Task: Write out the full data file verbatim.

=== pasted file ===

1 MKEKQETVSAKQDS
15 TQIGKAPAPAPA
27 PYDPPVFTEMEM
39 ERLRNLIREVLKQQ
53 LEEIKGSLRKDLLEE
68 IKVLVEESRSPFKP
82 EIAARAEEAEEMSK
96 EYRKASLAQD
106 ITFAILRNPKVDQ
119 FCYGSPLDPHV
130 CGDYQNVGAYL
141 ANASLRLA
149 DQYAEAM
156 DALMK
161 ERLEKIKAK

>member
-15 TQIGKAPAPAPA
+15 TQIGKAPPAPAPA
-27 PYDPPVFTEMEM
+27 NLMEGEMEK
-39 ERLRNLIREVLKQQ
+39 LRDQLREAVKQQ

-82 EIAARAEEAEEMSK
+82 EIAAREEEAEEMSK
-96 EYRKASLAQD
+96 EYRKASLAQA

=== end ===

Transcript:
1 MKEKQETVSAKQDS
15 TQIGKAPAPAPA
27 PYDPPVFTEMEM
39 ERLRNLIREVLKQQ
53 LEEIKGSLRKDLLEE
68 IKVLVEESRSPFKP
82 EIAARAEEAEEMSK
96 EYRKASLAQD
106 ITFAILRNPKVDQ
119 FCYGSPLDPHV
130 CGDYQNVGAYL
141 ANASLRLA
149 DQYAEAM
156 DALMK
161 ERLEKIKAK

>member
-15 TQIGKAPAPAPA
+15 TQIGKAPPAPAPA
-27 PYDPPVFTEMEM
+27 NLMEGEMEK
-39 ERLRNLIREVLKQQ
+39 LRDQLREAVKQQ

-82 EIAARAEEAEEMSK
+82 EIAAREEEAEEMSK
-96 EYRKASLAQD
+96 EYRKASLAQA